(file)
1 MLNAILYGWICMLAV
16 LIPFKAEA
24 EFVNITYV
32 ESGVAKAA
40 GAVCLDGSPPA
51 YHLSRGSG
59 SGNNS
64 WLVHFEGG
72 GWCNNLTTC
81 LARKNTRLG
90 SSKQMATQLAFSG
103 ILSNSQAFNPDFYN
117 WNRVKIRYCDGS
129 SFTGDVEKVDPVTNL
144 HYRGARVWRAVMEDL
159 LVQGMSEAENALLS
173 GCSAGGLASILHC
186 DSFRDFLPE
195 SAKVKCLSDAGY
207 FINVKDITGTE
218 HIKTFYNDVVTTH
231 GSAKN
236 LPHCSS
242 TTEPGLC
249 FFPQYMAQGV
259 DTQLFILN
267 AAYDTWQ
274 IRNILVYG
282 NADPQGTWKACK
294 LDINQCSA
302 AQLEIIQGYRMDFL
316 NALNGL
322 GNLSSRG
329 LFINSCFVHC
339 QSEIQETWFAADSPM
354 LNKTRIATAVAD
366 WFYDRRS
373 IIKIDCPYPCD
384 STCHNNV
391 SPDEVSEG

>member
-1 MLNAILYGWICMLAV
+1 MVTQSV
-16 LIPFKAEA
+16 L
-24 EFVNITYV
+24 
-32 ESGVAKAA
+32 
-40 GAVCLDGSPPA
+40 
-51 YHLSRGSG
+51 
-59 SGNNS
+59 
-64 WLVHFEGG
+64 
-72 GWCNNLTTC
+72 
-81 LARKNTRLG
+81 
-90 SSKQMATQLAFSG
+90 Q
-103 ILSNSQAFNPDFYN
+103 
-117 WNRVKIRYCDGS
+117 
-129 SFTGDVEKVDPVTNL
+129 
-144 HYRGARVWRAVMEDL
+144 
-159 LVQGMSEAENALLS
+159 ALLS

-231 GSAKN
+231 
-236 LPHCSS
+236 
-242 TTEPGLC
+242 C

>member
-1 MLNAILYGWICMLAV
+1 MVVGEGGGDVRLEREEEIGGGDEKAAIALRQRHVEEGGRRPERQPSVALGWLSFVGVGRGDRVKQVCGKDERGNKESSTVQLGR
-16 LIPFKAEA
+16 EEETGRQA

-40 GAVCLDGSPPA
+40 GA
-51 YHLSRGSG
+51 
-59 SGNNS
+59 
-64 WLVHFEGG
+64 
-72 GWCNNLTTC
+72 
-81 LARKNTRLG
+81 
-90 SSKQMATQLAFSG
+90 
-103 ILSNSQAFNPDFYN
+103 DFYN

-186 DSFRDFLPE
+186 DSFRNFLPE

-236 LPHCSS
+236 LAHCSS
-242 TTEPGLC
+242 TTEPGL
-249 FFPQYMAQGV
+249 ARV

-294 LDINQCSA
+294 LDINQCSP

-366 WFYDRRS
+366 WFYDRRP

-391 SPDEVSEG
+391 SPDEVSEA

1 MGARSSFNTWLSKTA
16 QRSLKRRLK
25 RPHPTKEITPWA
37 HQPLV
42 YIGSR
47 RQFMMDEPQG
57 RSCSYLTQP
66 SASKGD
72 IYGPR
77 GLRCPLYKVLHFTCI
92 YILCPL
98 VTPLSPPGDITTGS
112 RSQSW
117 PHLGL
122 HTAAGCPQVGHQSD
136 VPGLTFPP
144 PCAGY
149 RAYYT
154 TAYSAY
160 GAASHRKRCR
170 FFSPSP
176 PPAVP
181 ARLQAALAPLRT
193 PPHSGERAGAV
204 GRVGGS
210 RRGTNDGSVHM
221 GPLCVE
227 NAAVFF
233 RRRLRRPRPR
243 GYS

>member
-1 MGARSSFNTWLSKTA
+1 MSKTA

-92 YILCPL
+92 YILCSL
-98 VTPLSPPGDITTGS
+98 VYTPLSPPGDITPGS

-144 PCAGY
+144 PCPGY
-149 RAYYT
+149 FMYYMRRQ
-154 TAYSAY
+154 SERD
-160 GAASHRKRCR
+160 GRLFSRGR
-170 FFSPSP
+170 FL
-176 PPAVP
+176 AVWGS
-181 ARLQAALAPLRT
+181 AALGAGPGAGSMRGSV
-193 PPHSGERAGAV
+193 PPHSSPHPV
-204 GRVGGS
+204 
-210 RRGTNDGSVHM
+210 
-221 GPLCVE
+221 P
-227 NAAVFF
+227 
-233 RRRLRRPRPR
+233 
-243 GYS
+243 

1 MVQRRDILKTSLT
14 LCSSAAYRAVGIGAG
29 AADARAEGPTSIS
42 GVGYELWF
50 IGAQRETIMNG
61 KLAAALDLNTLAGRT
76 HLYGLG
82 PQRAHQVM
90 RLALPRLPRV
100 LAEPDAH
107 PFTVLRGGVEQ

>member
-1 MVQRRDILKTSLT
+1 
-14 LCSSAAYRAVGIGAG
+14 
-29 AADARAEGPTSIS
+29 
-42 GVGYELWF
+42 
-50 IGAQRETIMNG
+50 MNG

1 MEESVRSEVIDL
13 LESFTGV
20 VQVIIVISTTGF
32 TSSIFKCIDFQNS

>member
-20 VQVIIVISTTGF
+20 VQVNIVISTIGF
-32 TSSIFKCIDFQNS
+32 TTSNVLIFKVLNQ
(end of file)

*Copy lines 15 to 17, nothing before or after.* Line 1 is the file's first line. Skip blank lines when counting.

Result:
144 HYRGARVWRAVMEDL
159 LVQGMSEAENALLS
173 GCSAGGLASILHC